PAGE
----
When people hear the word “whiplash,” they think of the typical car accident-style injury. In medical terms, a whiplash is considered a neck injury resulting from a rapid acceleration or deceleration. In our office, a “whiplash” is considered a meningeal contraction that can be caused by a multitude of antagonists.
Meningeal tissue is a thin sheath of tissue that covers the spinal cord. Its purpose is to protect the spinal cord as well as bring it nutrients for nourishment. It attaches from the base of the skull (cranium) all the way down to the hips (sacrum). When there is a trauma from a car accident, severe emotional shock, continuous clenching or grinding of teeth putting stress on the jaw muscles, lack of sleep, poor posture, misalignments in the neck, nutritional deficiencies, presence of toxins (metal and chemicals), etc., the meningeal tissue can shorten, tighten up and torque to protect itself.
Problems that arise from a whiplash/meningeal contraction can be as simple as a decreased range of motion in your neck not being able to extend your neck back, muscle tightness and imbalances due to compensating for the meningeal contraction causing poor posture and the feeling of leaning forward with excessive weight on your knees, a decrease in spinal nourishment leading to potential minor neurological and autoimmune issues, etc.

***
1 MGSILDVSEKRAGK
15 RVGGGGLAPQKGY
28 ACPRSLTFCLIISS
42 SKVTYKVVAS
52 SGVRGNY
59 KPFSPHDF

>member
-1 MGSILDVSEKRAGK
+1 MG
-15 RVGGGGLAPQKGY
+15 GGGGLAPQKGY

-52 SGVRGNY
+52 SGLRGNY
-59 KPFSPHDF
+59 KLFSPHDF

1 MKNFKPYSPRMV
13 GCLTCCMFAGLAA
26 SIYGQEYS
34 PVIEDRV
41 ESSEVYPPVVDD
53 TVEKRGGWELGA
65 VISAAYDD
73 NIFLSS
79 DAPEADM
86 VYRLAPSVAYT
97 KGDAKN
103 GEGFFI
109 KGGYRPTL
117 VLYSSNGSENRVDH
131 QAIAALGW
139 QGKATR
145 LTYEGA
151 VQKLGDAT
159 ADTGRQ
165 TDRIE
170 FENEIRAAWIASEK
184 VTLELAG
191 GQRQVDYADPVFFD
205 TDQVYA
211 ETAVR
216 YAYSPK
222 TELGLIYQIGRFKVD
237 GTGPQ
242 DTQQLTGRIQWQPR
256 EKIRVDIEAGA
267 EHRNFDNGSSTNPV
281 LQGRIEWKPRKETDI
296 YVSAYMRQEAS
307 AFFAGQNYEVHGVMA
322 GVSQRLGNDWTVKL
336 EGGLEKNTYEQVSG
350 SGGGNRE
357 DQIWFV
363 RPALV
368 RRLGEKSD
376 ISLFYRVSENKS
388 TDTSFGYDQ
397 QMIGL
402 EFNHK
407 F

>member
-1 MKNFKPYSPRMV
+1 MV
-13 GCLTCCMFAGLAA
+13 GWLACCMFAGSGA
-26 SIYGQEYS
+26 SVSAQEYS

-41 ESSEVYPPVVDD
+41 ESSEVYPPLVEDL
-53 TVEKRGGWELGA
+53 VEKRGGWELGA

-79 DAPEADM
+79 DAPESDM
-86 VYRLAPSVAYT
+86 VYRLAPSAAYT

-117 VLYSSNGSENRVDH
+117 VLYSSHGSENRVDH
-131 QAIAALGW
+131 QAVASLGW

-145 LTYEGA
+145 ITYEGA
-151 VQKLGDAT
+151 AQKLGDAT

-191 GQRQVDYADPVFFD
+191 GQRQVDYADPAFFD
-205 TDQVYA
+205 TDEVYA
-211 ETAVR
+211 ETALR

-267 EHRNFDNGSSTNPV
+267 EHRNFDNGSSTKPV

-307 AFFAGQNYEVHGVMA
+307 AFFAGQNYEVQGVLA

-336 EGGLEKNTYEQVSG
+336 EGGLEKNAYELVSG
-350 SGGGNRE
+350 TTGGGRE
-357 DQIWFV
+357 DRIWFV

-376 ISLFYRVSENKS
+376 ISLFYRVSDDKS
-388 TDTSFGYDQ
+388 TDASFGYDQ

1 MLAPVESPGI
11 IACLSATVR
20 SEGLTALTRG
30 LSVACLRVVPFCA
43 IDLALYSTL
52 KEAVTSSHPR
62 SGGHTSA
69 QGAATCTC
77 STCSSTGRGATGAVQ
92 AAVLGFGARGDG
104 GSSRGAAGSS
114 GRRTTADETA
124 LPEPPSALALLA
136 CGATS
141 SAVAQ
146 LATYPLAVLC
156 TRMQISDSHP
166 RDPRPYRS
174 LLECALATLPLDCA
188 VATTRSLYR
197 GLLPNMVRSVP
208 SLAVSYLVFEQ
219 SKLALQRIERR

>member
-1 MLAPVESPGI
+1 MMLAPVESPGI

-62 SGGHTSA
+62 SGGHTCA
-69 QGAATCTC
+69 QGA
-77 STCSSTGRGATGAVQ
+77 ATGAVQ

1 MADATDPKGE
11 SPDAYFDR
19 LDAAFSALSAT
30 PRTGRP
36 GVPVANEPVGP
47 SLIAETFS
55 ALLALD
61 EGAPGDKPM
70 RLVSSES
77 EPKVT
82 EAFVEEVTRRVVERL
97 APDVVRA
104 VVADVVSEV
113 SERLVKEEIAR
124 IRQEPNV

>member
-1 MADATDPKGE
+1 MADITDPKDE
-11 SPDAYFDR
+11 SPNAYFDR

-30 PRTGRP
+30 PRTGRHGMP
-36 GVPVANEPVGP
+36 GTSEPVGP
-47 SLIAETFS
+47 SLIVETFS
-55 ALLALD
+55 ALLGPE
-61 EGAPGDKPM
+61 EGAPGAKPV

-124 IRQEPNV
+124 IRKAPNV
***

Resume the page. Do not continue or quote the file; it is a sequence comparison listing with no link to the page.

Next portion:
The best way to notice whether you have a meningeal contraction or not, is to stand or sit straight up, shoulders square and try to bend your head backwards (extending at the neck) until it is parallel with the ceiling. If you can see the ceiling without having to lean back at the waist, then most likely, your head goes back 90 degrees and you have no meningeal contraction. On the other hand, if you can’t bring your head back all the way and/or feel yourself leaning back at your shoulders/waist to see the ceiling, most likely you do have a meningeal contraction.
Whether from a car accident or one of the other antagonists, we have a technique our office designed that can address and correct your whiplash/meningeal contraction.